Finally, in 2006 was Keb's last release, called Suitcase, which I found hilarious because it was the year I had quit my job in Atlanta to move west, taking as many things in my suitcases as I could. My favourite song on this album is "Remain Silent," which is a not-so-subtle critique of the Bush Administration, particularly regarding the un-Constititutional USA PATRIOT Act. There's another song (either on this album or the previous one) in which he sings directly to George W. Bush and its hilarious, because he's singing as though one could have an actual meaningful and reasonable conversation with the most stubborn and immature president we've ever had. I can't help but imagine that Bush would only stick his fingers in his ears and say, "nah-nah-nah-I can't hear you!" if anyone tells him something that contradicts the way he views the world.

According to Keb Mo's CDs available to buy on, he did release one last year, Live and Mo', which I never knew about because I haven't seen it in any of the music stores I frequent. Looks like there are four new songs and six live versions of songs from his previous albums. Maybe its time for a box set of all of his songs. I'm not a big fan of blues, but with Keb Mo's style, its hard not to like. No matter the circumstances in one's life, Keb makes everything sound alright and how can one go wrong with a Keb Mo song playing in the background?

Thursday, January 21, 2010

Stark Craving for Mad Men

The past couple of months, I have been watching Seasons One and Two of AMC's excellent series Mad Men. I don't know why I didn't make a point to watch this show when the first season was freshly released on DVD a couple years ago, but I was hooked from the first episode. It was a culture shock at first, as I got immersed into what life was like in 1960s America...where women had their place as secretaries who are often told what clothing they should wear to work by the men, so that the men could have something more appealing to ogle. Asians are referred to as "Chinaman", jokes about Jews are commonplace, and gender roles were clearly defined.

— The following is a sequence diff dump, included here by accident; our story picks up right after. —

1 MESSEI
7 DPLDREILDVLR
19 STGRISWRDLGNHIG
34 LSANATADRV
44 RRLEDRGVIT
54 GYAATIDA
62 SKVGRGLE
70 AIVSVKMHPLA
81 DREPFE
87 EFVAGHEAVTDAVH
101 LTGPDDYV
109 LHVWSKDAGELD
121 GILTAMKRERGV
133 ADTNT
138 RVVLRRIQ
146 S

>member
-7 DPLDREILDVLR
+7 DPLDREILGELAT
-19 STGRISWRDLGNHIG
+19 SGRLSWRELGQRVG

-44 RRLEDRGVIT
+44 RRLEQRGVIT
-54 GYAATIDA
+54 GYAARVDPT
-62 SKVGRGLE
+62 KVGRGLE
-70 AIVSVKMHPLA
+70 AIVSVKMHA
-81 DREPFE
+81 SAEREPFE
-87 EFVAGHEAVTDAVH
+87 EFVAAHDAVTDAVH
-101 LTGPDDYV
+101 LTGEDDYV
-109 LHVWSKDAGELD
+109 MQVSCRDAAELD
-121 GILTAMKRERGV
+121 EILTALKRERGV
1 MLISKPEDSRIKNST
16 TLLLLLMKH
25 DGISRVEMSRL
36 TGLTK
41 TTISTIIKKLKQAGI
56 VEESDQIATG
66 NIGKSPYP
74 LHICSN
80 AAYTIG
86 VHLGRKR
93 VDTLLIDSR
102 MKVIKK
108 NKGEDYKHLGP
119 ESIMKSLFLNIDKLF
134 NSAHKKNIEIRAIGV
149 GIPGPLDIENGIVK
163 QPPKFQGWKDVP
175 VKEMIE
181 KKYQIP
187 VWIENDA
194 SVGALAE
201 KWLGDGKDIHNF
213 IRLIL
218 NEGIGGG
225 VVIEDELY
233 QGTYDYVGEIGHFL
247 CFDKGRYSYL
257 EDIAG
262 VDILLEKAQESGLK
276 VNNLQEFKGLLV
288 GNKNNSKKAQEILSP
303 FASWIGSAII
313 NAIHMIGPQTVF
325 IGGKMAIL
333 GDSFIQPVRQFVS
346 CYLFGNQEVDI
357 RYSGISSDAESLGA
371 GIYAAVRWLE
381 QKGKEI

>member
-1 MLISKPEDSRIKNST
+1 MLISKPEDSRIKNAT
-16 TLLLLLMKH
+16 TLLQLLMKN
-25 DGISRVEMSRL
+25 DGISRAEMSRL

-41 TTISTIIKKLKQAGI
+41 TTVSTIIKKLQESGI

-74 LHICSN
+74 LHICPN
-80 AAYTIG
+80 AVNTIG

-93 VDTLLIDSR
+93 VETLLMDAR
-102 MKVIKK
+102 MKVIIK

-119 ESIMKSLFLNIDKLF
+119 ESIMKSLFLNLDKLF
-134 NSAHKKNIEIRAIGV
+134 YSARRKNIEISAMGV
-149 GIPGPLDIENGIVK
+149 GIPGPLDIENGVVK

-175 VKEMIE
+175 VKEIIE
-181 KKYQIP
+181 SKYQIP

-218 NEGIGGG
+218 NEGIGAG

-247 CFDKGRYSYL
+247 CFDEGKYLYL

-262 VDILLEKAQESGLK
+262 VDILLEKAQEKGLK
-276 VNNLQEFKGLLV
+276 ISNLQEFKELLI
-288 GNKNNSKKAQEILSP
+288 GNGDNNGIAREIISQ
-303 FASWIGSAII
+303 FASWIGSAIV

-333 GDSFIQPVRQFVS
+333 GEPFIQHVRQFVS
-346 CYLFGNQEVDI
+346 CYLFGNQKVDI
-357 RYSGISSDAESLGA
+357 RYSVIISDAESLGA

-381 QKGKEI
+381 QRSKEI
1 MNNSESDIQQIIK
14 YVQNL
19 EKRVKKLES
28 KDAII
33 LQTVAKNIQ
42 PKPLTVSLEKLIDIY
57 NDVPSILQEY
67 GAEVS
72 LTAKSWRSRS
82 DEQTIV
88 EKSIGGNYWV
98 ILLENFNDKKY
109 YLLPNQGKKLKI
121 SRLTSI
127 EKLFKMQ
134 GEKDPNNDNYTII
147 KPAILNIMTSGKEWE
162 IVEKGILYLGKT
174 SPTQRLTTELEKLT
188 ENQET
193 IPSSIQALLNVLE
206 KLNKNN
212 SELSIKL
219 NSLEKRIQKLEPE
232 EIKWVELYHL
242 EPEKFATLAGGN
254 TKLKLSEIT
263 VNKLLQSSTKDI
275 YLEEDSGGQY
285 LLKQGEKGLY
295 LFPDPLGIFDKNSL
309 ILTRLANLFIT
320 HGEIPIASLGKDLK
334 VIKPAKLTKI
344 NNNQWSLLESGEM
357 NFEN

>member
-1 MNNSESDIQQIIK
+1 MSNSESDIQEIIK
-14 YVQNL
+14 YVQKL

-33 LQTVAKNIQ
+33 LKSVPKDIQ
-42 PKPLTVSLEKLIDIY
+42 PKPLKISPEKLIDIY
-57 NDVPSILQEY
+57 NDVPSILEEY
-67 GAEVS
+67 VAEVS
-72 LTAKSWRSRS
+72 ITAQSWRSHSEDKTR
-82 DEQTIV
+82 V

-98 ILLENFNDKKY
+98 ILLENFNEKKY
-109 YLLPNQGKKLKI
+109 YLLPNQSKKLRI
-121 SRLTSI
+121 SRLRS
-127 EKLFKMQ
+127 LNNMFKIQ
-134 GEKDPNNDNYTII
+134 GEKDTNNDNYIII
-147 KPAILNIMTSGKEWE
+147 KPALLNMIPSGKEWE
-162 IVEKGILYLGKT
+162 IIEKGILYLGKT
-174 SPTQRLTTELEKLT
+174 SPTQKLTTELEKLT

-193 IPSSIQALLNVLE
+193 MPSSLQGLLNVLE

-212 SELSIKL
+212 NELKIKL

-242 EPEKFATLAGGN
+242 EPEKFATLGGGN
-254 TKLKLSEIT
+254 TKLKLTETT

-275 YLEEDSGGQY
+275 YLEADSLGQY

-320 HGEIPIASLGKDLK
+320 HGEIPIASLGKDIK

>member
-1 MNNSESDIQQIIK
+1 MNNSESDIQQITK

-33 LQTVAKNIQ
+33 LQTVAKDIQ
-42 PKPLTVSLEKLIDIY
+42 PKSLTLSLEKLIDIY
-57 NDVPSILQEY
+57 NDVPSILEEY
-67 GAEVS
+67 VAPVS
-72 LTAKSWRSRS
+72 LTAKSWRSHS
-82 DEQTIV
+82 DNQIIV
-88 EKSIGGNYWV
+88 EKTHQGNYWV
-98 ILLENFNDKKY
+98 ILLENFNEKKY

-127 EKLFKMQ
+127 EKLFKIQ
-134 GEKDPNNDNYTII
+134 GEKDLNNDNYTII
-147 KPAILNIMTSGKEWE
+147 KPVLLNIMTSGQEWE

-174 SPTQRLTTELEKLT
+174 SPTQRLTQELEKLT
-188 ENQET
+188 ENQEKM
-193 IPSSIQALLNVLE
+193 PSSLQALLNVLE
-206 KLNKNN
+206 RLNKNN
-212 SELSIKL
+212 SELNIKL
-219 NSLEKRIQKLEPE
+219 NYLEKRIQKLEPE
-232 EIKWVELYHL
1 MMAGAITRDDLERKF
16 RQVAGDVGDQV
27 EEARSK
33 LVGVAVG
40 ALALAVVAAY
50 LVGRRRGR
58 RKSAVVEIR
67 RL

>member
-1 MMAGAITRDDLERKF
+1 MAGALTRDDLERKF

I'm not a big fan of the 1950s-era, though I liked the clothing styles that people wore. Women looked especially classy and radiant in their elegant style (I'm a sucker for a lady in an ankle length skirt). The 1950s began our corporate conformist culture, where men wear gray suits and fedoras. I've heard several historians say that President John F. Kennedy single-handedly killed the hat business by refusing to wear a hat during his Inaugural speech in 1961. Hats conveniently hide men's baldness and JFK was proud to show off his full head of hair. Is it any coincidence that we haven't had a bald president since Eisenhower? I like the fedora and have a couple myself, but I rarely wear them because I don't like people staring at me, as people often do if you stand out too sharply from the herd. I usually wear a baseball cap (not of a sports team, though...but of a place I like, such as one with a cool logo of Coeur d'Alene ID or Buckhead in Atlanta) or my black Italian military hat.